In 2002, while serving in my first full-time church ministry job as a youth pastor, I attended the National Youth Workers Convention. During the convention, I attended a seminar called Getting Fired for the Glory of God by Mike Yaconelli, one of my spiritual and ministry heroes. It would be one of the more transformative ministry learning moments in my life.
When I was looking for my notes from that seminar in preparation for this blog (and yes, I still have them 21 years later), I came across a video I had saved of a message Mike gave at the National Youth Workers Convention the next year. It would be the last time I would hear him speak as he would die in a car accident later that year. I took time that I did not have and sat and watched it. It was a reflection on what really matters in ministry, which in many ways was the real point of the previous year’s seminar, Getting Fired for the Glory of God. When Mike passed, they took a collection of his works and created a short book in memory of him. The title was Getting Fired for the Glory of God.
More than 25% of pastors have been fired or run out of a church at least once.
Some research puts that number as high as 41%. It certainly is not decreasing. I speak with pastors and church staff at least once a month who are fired, forced to resign, or run out of a church.
I have experienced firing/being forced out more than once in my career. Not one of those terminations came as a result of ethical violations or even performance issues. Certainly, some involved in those situations would argue that it was deserved, others would argue the opposite. Thankfully, I have far more ministry jobs (as well as other jobs) that I left by my own choice rather than the choice of others. Regardless, each of them were deeply painful for me as well as for others. I even have the special distinction of being fired by a church that I did not even work at! I had an office at a church and after the lead pastor was terminated, I was told to move out of the office due to maintaining a relationship with the terminated pastor. I certainly do not recommend termination, nor would I say it is never warranted, but often, pastors are terminated or run out of a church for some of the worst of reasons. More often than not, these situations are handled poorly by many involved leading to a lot of mistreatment, pain, and grief for pastors.
In the seminar years ago, Mike had seven suggestions to try and see how long you could keep your job. Being young and perhaps a bit arrogant, I took him literally and had no trouble making it happen in no time. Looking back at this list 21 years later, I am reminded of how much of a prophet Mike was. While I would never suggest any pastor try to get intentionally fired, I would strongly recommend taking a serious look at his list.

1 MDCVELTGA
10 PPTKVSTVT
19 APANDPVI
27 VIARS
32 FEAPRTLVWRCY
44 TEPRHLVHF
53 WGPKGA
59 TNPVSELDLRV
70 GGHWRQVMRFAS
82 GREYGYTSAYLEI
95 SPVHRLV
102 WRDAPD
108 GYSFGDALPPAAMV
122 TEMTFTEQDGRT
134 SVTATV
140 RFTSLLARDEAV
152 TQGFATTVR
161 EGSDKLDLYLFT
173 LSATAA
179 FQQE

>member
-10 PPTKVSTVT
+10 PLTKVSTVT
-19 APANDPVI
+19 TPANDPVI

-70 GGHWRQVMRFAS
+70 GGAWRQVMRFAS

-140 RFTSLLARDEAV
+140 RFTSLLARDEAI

Seven Suggestions for Getting Fired for the Glory of God
#1-Keep Jesus #1. Make your relationship with Jesus the first priority and expect the same of all staff.
#2-Be still. Require as a part of your job description paid time alone with God.
#3-Ignore corporate values. Refuse to accept corporate values for evaluation your worth (size, productivity, efficiency, speed, technology, busyness, measuring, balance, power, success etc).
#4-Think Small. Keep your ministry small and manageable. Work hard to focus on a few instead of many.
#5-Be real. Tell the truth. Share doubters, struggles, hurts and failures. Create an atmosphere of reality.
#6-Put your family first. Don’t let workaholics intimidate you into being a workaholic too.
#7-Seek Kingdom values (time, awareness, audacity, risk, intimacy with God, humility, grace).
Twenty-one years later this list is as relevant as ever. We have work to do in our church cultures. We have work to do in our pastors and ministry staff. We have work to do in our hearts and lives.
Twenty-one years later and I still have work to do. I grieve the ways I have failed to do these things, the right things at different points in my career. Even though I celebrate my growth in these things over the years, I lament the work that still needs to be done.
I grieve for unhealthy churches. I grieve for unhealthy pastors and church staff. I grieve that our churches are being shaped more by culture, more by corporations, factories, and consumerism than they are the Gospel of Jesus.
Friends, we have work to do. I miss Mike Yaconelli dearly, but I give thanks for his prophetic voice in my life.
To learn more about church or leader health or to support a pastor, contact us.
Rev. Dr. Marcus J. Carlson, Executive Director, Preparing for Amazement Ministries